Australian Open 2015: Nishikori sets up mouth-watering rematch with Wawrinka
Kei Nishikori beats David Ferrer in straight sets to reach the quarter-finals of the Australian Open
The home nation for this year’s Australian Open has had plenty to cheer about.
Its high-octane men, from teenage Thanasi Kokkinakis to 33-year-old Lleyton Hewitt in the early rounds, to the big and extrovert Nick Kyrigios and Bernard Tomic in fourth round, have packed the stands with the Aussie faithful.
But this is the Grand Slam of Asia Pacific, and there is another man in Melbourne with the support of thousands: Japan’s Kei Nishikori.
The slight and explosive world No5 is nothing short of a super-star in his homeland, and little wonder. By reaching the final of the US Open last summer, he became the first Asian male ever to reach that stage of a tennis Major, just the latest in a string of firsts.
His popularity with tennis aficionados goes well beyond Japan, though. One of the shortest men in the main draw, he makes up for any lack of stature with wonderful timing and movement, with crisp and accurate shot-making, with all-court flair and tactical flexibility.
Nishikori has had injury problems along the way, but 2014 saw him begin to fulfil his plentiful talent: four titles on top of that Grand Slam final, and multiple wins over top-10 players, including Andy Murray, Milos Raonic, Roger Federer—and one man more than all the others, David Ferrer.
Nishikori, indeed, had become something of a thorn in the side of the 32-year-old No9 seed, one of the few men shorter than Nishikori on the tour. Since their first meeting at the US Open in 2008, a five-set loss to Ferrer, the Spaniard had lost six of nine encounters, including all four of their meetings last year. Yet all their 2014 matches had gone the distance, with most involving tie-breaks.
Could Ferrer, who had reached two quarters and two semis in Melbourne in his last four years, ride the early 2015 form that took him to the Doha title?
Ahead of their latest battle, neither had enjoyed easy runs. Nishikori had gone to four sets twice, Ferrer three times—his last against Gilles Simon leaving the Spaniard with bleeding feet.
Nishikori, then, would have to raise his level if he was to reach a Grand Slam quarter-final for only the third time—and he did.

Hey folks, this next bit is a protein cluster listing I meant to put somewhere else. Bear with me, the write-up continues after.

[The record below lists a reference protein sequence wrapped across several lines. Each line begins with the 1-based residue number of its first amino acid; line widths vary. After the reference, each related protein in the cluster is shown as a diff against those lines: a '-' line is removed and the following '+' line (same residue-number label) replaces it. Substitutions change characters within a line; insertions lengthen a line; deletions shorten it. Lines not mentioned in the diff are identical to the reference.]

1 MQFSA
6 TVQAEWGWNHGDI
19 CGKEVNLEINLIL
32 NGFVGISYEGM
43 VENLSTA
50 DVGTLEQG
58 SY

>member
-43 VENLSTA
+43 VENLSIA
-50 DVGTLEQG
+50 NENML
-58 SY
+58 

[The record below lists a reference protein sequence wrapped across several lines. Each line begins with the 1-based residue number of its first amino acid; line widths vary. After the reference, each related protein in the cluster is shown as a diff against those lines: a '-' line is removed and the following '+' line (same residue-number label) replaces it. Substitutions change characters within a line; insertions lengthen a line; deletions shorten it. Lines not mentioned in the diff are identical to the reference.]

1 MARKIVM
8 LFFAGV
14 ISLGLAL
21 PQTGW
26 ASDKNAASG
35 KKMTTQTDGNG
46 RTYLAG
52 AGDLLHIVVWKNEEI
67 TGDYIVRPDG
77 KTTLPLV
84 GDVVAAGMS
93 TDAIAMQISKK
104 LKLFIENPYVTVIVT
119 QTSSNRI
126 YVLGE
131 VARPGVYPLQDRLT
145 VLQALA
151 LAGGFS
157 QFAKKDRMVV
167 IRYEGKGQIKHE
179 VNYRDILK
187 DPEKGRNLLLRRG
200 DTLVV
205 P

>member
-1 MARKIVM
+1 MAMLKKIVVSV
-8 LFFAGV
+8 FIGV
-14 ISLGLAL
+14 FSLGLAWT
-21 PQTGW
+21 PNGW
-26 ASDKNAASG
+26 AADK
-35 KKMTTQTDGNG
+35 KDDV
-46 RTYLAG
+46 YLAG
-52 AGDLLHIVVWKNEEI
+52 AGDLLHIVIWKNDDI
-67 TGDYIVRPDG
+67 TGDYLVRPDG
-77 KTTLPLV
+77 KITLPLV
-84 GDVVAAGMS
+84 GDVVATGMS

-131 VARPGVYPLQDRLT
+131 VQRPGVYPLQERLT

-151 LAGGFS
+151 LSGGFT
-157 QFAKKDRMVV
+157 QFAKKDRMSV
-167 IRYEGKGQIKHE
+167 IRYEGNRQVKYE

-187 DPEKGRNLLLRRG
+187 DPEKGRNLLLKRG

But the Spaniard was also well below his bustling best. It’s a rare match in which Ferrer makes so many unforced errors—there were 44 of them to only 14 winners—and he also struggled to make any inroads on the Nishkori serve, winning only 33 points from almost 100 return points.
The first set established the tone: four winners for Ferrer, 16 for the attacking Nishikori. The Spaniard won only half his first-serve points, double-faulted twice, and was broken twice as Nishikori made the first strike, 6-3, in 38 minutes.
The second set was a little more competitive, not least because Nishikori’s first serve slipped to 50 percent, with three double faults into the bargain. But despite an exchange of breaks, he managed another to take it, 6-3.
Ferrer was able to extend the match for a further 40 minutes, though with only two winners in third set. But while the errors flowed from both sides, 15 to Nishikori and 18 from Ferrer, the Japanese man’s pace and energy proved too much, he broke twice, and advanced to the quarter-finals, 6-3.
It was a confident Nishikori who later spoke to the media: “I played really comfortable on the court. I had a lot of confidence going into this match, and I was playing almost 100 percent tennis; really aggressive, good forehand, and serving also was really good.”
He went on: “For sure I have to be really strong mentally to believe I can beat any players. I beat David three sets here. Beat a couple of top-10 players before. So I have to stay really focused all the time, prepare well and just play good tennis.”
But it was to his quarter-final match that everyone now looked, and with good reason. Defending champion Stan Wawrinka came through a tougher-than-expected three-plus hours contest with the unseeded Guillermo Garcia-Lopez, 7-6(2), 6-4, 4-6, 7-6(8), making an impressive 70 winners to do so. And that set up a highly-anticipated repeat of his quarter-final against Nishikori in their last meeting at the US Open, won in five compelling sets by the Japanese man.
Wawrinka summed it up: “He’s a tough, tough player. He improved a lot last year. He’s a great shot maker… always taking the ball really early. It’s always tough to play against him…
“[I have to] start to zero again. It’s a new year. And it will depend a little bit on me; the way I’m going to serve, the way I’m aggressive from the baseline. If I can play heavy, if I can play my game, it’s tough for [Nishikori] to always take the ball early. We’ll see how I’m going to deal with that.”
Nishikori agreed: “It’s going to be a really tough match because I have seen him play on TV a couple of matches. Even today he was playing really good. He can hit balls forehand, backhand—great backhand actually. He can hit from anywhere at the back.
“For sure it gives me confidence that I beat him in the US Open. It’s not like I can’t beat him. It’s going to be a fun match for sure.”
And no-one will disagree with that.